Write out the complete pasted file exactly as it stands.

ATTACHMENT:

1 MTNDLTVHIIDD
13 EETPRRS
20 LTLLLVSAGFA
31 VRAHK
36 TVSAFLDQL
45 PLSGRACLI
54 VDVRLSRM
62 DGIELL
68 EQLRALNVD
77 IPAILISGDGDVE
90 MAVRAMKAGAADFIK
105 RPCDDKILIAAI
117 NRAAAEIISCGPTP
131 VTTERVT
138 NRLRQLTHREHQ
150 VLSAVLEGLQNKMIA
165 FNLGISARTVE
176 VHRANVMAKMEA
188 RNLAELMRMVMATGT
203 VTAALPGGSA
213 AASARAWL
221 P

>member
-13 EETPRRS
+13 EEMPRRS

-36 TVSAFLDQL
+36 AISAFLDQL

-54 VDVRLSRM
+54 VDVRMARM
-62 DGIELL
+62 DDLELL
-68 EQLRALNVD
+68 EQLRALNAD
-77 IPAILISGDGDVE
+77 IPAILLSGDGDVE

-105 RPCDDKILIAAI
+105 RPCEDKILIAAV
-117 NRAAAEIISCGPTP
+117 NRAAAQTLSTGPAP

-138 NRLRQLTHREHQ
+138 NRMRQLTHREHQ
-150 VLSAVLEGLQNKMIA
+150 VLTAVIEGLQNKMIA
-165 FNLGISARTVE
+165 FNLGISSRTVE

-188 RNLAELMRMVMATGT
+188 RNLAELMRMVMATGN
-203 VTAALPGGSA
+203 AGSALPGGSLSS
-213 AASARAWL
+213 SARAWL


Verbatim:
1 MTNDLTVHIIDD
13 EETPRRS
20 LTLLLVSAGFA
31 VRAHK
36 TVSAFLDQL
45 PLSGRACLI
54 VDVRLSRM
62 DGIELL
68 EQLRALNVD
77 IPAILISGDGDVE
90 MAVRAMKAGAADFIK
105 RPCDDKILIAAI
117 NRAAAEIISCGPTP
131 VTTERVT
138 NRLRQLTHREHQ
150 VLSAVLEGLQNKMIA
165 FNLGISARTVE
176 VHRANVMAKMEA
188 RNLAELMRMVMATGT
203 VTAALPGGSA
213 AASARAWL
221 P

>member
-13 EETPRRS
+13 EEMPRRS

-36 TVSAFLDQL
+36 AISAFLDQL

-54 VDVRLSRM
+54 VDVRMARM
-62 DGIELL
+62 DDLELL
-68 EQLRALNVD
+68 EQLRALNAD
-77 IPAILISGDGDVE
+77 IPAILLSGDGDVE

-105 RPCDDKILIAAI
+105 RPCEDKILIAAV
-117 NRAAAEIISCGPTP
+117 NRAAAQTLSTGPAP

-138 NRLRQLTHREHQ
+138 NRMRQLTHREHQ
-150 VLSAVLEGLQNKMIA
+150 VLTAVIEGLQNKMIA
-165 FNLGISARTVE
+165 FNLGISSRTVE

-188 RNLAELMRMVMATGT
+188 RNLAELMRMVMATGN
-203 VTAALPGGSA
+203 AGSALPGGSLSS
-213 AASARAWL
+213 SARAWL